Ithaca's history


Without an airport, this small island home of farmers and fishermen and their traditional villages has managed to retain an innocence and ambience unsullied by highrise hotels, crowds and anything resembling a fast food outlet. It’s gentle beauty remains for a select few who discover its green valleys, the slow pace of village life, ancient pathways to mountaintop villages and its many crystal clear white pebbled swimming coves. The island is the perfect all seasons' holiday for every age.

Ithaca is well known to students of history as the kingdom of Homer's Mycenean hero Ulysses , the wandering Greek hero of Homer’s epic poem The Odyssey. However, it remains less known as a holiday destination.  The English word ‘odyssey’ is an apt description even today - it’s somewhat of an odyssey to reach this geographically stunning island of wooded mountaintops protruding from the Ionian sea on the Western side of Greece.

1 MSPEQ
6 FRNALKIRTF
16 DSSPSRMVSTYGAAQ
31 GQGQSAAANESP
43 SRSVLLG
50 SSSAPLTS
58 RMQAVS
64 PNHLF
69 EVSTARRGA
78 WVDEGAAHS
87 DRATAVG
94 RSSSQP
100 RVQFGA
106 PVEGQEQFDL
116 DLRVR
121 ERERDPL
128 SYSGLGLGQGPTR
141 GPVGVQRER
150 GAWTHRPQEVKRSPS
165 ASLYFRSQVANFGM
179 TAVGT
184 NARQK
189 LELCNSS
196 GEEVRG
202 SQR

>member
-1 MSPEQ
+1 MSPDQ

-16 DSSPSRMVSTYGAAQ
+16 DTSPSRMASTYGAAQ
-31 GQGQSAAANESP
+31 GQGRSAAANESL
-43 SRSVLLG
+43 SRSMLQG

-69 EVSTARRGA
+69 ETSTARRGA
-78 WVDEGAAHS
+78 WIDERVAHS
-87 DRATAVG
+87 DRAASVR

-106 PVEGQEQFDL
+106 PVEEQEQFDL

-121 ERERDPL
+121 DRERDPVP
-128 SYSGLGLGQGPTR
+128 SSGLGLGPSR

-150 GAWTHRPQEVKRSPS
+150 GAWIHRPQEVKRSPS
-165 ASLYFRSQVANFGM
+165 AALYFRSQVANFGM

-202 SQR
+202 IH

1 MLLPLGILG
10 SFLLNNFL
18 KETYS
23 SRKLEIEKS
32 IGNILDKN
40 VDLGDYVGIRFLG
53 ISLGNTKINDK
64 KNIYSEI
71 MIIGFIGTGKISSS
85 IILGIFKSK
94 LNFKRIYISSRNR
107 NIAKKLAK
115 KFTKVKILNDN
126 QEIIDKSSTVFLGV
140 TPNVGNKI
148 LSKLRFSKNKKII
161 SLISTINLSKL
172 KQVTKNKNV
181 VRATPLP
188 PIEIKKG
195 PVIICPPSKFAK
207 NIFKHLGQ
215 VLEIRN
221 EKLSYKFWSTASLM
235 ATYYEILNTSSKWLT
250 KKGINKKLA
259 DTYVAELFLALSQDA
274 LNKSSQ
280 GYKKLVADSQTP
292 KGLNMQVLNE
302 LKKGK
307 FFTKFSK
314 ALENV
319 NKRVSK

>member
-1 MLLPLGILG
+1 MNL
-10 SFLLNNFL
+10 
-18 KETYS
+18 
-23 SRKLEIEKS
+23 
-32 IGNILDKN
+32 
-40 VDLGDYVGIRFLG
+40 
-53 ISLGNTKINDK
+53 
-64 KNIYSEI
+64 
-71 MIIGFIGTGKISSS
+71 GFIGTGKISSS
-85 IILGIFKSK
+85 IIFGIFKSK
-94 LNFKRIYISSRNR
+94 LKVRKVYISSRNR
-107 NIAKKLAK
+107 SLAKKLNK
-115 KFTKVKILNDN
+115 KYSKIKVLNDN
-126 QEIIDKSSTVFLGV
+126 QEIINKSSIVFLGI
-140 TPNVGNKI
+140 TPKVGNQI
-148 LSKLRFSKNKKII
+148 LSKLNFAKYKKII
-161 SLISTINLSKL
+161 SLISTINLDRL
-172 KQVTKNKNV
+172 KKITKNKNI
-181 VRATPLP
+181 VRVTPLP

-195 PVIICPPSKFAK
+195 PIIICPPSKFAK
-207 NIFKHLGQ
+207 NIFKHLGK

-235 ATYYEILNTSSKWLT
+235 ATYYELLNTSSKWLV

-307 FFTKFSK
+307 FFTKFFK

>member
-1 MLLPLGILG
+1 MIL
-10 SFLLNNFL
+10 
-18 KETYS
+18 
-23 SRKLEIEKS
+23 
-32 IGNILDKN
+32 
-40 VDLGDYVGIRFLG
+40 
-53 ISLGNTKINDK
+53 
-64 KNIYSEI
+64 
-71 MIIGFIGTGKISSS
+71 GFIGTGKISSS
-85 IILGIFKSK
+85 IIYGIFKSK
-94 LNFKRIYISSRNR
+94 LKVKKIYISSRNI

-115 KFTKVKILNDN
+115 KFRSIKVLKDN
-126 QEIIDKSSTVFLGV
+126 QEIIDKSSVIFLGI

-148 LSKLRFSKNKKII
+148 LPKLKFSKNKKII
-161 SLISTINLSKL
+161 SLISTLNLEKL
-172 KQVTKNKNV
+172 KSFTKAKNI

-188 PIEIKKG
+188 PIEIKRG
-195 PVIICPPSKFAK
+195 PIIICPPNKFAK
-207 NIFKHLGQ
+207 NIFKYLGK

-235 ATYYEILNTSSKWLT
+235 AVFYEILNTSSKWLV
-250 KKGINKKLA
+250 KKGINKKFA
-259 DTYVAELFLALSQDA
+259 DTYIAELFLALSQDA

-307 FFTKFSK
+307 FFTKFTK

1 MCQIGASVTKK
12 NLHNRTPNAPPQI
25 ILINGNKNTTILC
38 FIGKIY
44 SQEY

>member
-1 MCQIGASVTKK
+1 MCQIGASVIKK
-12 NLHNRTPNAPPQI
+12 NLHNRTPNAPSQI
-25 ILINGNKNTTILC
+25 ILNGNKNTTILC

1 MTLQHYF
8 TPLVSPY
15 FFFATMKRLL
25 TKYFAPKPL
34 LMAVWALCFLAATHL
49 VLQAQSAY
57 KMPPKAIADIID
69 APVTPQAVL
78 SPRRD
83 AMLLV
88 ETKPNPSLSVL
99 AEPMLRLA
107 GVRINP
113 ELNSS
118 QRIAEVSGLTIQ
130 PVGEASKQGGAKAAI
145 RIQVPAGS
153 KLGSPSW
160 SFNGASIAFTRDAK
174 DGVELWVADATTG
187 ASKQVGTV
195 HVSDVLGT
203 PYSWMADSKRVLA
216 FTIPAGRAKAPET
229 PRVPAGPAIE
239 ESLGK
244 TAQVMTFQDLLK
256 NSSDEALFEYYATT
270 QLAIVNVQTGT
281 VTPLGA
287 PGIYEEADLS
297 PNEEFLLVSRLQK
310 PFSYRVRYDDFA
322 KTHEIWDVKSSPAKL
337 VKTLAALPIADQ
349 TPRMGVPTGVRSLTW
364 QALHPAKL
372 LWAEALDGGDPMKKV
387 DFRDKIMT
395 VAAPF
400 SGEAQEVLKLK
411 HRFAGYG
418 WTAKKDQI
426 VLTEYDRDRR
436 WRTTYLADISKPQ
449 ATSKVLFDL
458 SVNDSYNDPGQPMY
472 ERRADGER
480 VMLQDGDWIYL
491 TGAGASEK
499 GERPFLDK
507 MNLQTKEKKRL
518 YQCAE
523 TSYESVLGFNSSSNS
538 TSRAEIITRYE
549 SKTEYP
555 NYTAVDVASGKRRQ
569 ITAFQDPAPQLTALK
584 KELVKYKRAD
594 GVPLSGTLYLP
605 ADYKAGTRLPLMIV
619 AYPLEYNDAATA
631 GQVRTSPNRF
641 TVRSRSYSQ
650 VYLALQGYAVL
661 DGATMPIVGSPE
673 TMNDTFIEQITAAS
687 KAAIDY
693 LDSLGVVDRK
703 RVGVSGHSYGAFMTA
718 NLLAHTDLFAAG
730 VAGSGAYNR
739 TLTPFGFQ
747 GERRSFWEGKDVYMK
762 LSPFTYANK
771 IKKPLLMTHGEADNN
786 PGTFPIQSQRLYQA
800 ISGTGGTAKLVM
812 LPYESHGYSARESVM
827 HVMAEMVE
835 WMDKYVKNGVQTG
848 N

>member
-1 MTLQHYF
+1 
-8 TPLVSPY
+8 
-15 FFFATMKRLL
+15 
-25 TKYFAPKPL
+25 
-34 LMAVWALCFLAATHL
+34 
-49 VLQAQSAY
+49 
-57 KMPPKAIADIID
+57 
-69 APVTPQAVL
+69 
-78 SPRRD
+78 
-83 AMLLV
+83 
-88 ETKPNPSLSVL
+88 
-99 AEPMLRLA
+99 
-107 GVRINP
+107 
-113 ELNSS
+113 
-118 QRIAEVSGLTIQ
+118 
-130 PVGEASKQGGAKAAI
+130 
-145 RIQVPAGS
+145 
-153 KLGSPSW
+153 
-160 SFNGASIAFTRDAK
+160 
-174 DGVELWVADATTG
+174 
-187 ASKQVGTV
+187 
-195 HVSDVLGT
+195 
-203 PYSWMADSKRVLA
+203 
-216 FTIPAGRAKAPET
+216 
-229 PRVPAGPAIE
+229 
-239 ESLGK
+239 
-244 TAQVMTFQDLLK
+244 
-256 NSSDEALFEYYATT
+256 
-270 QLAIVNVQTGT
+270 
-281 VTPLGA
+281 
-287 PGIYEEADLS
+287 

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Ithaki was first inhabited in 4000-3000 BC. Information about its first inhabitants who were indigenous Greeks, comes from shards incised with the Linear A script found in Pilikata. Finds from the Pilikata settlement and Loizos Cave date back as far as 3000-2000 BC. By 1500 BC, the whole island was inhabited. The island's civilization reached a high point in 1000 BC, when the kingdom of Ithaca included the other Ionian islands and part of the coast of Arcanania.

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Ithaki (ancient Ithaka) is said to have taken its name from the island's first settler, Ithacus, son of Poseidon and Amphimele. When he and his brothers, Neritus and Polyctor, grew up, they came to live on the island. Another myth has it that Ithacus was the son of Pterelaus and grandson of Taphius. Other experts believe that the name is from the Phoenician "Utica" (distant colony) or "Ithys" (cheerful, frank). the island's conquerors gave it various names, such as Nericie, Val de Compare (Valley of the Godfather), Fiaki, and finally Thiaki.

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